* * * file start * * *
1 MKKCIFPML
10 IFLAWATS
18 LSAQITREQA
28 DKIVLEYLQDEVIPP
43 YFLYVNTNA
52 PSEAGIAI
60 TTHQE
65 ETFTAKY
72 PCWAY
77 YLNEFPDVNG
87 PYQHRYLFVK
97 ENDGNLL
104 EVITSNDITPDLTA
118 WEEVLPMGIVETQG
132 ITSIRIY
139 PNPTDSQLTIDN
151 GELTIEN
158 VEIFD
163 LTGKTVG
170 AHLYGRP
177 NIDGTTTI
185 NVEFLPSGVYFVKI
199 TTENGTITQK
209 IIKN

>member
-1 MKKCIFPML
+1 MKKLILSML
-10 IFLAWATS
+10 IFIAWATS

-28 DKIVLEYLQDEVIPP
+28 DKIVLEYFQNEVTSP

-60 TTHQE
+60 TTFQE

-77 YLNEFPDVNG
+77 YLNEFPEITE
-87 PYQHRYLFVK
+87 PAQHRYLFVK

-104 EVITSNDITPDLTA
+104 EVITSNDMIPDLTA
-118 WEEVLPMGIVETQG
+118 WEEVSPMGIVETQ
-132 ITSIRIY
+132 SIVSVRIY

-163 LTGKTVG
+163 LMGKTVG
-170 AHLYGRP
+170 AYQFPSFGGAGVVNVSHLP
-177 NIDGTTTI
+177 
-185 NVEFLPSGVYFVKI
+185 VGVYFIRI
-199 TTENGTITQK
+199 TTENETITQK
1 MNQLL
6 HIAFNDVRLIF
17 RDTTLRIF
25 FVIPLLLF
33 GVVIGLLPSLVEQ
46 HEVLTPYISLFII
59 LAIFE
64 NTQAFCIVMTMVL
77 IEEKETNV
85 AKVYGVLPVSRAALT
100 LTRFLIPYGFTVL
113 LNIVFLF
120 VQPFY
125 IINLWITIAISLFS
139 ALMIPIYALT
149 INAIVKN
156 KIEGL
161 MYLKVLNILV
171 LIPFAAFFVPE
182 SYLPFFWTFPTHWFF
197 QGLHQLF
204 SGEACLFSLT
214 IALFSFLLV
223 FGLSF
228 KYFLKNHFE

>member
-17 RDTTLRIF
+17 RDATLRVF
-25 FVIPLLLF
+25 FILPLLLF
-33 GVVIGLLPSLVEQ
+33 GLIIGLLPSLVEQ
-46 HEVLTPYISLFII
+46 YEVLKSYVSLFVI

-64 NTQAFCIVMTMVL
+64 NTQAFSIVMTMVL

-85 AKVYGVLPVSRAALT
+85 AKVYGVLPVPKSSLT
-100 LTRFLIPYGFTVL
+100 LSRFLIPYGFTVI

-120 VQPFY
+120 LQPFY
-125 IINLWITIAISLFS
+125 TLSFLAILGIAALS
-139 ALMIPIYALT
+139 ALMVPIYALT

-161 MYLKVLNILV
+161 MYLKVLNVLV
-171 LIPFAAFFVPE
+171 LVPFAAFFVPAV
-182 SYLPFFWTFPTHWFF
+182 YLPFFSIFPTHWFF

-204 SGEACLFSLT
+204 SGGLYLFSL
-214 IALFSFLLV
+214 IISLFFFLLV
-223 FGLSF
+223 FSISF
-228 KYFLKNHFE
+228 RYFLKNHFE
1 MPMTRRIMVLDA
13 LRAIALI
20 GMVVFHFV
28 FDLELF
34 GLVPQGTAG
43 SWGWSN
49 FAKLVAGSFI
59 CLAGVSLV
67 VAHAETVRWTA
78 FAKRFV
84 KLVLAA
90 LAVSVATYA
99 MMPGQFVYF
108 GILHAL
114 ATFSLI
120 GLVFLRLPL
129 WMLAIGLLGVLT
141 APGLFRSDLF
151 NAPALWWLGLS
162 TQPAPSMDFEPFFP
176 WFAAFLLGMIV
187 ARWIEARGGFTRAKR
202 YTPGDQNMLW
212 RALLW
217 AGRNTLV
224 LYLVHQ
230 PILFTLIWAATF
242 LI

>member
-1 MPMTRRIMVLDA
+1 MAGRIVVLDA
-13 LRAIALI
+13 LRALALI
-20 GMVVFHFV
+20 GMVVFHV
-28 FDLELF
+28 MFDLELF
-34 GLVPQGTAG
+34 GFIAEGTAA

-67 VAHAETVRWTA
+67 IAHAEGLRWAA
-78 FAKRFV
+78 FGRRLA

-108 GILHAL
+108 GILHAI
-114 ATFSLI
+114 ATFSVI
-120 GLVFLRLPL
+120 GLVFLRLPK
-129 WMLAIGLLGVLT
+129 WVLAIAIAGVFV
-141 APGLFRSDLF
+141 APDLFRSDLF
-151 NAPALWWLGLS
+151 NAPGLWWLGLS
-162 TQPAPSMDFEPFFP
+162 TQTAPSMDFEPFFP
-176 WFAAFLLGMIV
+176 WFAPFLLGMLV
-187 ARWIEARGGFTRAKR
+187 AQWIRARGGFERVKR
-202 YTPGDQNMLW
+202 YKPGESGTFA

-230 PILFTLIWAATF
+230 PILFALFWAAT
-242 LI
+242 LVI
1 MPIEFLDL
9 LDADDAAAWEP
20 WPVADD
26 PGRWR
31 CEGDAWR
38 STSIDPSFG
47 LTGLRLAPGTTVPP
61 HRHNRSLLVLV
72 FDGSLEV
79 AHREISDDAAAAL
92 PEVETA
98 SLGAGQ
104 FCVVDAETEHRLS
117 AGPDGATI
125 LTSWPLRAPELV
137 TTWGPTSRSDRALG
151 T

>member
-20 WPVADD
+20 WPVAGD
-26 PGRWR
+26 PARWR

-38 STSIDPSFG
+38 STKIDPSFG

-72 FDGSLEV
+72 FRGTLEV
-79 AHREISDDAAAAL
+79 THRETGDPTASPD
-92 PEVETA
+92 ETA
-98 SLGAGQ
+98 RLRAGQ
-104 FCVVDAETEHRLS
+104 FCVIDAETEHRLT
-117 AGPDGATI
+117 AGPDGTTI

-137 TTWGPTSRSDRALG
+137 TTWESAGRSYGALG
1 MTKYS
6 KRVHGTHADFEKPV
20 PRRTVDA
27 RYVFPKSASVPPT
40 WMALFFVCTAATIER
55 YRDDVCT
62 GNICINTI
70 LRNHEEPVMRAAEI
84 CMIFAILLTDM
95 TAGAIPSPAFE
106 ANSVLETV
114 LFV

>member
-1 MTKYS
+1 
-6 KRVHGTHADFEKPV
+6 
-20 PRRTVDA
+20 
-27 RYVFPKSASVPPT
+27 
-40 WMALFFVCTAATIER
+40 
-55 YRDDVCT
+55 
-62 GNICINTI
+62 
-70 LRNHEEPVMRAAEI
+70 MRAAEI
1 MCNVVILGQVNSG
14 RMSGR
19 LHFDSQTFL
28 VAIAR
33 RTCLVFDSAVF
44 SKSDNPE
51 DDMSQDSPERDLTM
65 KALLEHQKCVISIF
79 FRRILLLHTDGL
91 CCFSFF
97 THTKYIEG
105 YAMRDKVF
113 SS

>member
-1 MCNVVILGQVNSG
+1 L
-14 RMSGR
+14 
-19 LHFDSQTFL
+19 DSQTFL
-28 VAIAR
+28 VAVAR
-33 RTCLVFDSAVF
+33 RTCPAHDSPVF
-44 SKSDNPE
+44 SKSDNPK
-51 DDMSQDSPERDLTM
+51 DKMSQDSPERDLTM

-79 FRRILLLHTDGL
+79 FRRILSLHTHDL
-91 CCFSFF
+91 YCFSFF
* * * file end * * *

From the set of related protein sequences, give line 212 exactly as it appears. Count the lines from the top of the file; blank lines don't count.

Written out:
+98 RLRAGQ